Fish farmers get a bountiful harvest in Bidar
Friday, Jul 14, 2006
IN DEMAND: Popular varieties of fish (from top) Katla, Rohu and Mrugal
Bidar: Fish farmers in Bidar district have made steady progress in inland fisheries in recent years. The revenue of the Department of Fisheries has doubled every year in the past two years. Officials expect a similar growth this year too.
“Bidar has a climate that is suitable for fish farming,” says zilla panchayat chief executive officer Munish Moudgil. “It is one of the districts that receive heavy rainfall. At 850 mm a year, rainfall in Bidar is higher than that in Mysore, Mandya, Bangalore Rural and Belgaum districts. Proximity to Hyderabad, which is a huge market for fish, is another advantage. The department’s extension efforts have made farmers aware of the benefits of fish farming. Many people who are not from traditional fish farming families have taken it up,” Mr. Moudgil says.
There are over 250 major tanks in five taluks in the district. Of these, 175 tanks are considered suitable for fish farming. Fish farmers are allowed to use them and harvest fish at the end of the season. About 100 tanks, with a command area of less than 25 hectares, are monitored by gram panchayats. The Department of Fisheries looks after fish farming in the other 75 big tanks. Licence for using these tanks is given either to fishermen or their co-operative societies, of which there are 14 in the district. The annual licence fee is Rs. 150 a hectare.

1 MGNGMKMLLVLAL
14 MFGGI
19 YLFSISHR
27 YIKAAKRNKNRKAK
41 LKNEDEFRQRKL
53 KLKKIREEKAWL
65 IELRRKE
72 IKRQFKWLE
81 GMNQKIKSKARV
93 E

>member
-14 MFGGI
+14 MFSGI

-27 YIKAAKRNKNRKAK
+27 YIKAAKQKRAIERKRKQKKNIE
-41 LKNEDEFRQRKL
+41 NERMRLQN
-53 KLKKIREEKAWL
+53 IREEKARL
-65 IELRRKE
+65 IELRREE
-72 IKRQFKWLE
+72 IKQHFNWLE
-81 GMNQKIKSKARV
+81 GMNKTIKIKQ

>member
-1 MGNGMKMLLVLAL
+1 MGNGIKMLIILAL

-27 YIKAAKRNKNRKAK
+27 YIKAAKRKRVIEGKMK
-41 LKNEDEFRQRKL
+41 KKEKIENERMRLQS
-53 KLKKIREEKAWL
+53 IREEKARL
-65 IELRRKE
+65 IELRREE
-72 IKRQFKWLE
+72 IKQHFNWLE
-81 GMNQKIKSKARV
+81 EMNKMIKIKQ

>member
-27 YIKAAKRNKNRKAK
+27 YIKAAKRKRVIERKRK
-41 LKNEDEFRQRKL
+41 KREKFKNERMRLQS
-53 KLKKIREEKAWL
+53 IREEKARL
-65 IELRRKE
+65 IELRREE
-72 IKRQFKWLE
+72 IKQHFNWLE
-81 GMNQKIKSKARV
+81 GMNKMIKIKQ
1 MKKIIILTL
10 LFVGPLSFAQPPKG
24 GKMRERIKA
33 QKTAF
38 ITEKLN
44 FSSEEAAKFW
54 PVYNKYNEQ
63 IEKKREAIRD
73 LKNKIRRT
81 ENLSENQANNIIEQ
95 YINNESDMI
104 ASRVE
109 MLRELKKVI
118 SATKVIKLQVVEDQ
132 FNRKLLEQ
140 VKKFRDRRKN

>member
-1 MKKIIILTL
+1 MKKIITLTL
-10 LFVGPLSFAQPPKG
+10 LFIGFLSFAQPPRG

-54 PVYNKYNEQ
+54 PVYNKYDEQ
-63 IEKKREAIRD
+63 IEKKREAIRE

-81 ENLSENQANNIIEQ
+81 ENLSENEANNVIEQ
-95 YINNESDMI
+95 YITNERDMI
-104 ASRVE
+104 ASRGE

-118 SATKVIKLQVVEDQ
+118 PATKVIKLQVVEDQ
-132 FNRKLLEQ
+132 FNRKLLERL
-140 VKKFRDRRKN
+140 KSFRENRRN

The yearlong fishing season starts in June. Fish eggs and fingerlings are released in tanks. One thousand fingerlings cost between Rs. 210 and Rs. 260. Each of them grows to weigh between 1 kg and 4 kg in less than a year. Fully grown fish costs Rs. 40 a kg. A farmer makes a profit even if fish mortality is 70 per cent, Deputy Director of Fisheries Y.G. Nagral says. “The average number of fish released in tanks in the district three years ago was four lakh,” Mr. Nagral says. “Two years ago, we released 8.5 lakh fingerlings and harvested 734 lakh tonnes of fish. Last year we released 15.34 lakh fingerlings. The harvestable quantity is estimated at 1,500 lakh tonnes this year. We plan to release at least 25 lakh to 30 lakh fingerlings in the coming season,” he says.
The most popular varieties of fish grown in Bidar and surrounding areas are Rohu, Katla and Mrugal. Rohu is a popular variety and has a huge market. Katla is among the fastest growing varieties in the country. Each Mrugal fish weighs between 3 kg and 4 kg. “Farming these varieties makes sound economic sense,” Mr. Nagral says.
Zilla panchayat member and fish farmer Nasimuddin Patel feels fish farming will grow in the district if more farmers are engaged in the occupation. “Farmers can grow fish in ponds in farms. A fish farmer can easily earn Rs. 25,000 a hectare each year. The zilla panchayat will organise camps to popularise fish farming and train farmers in improved methods of fish farming,” Mr. Patel says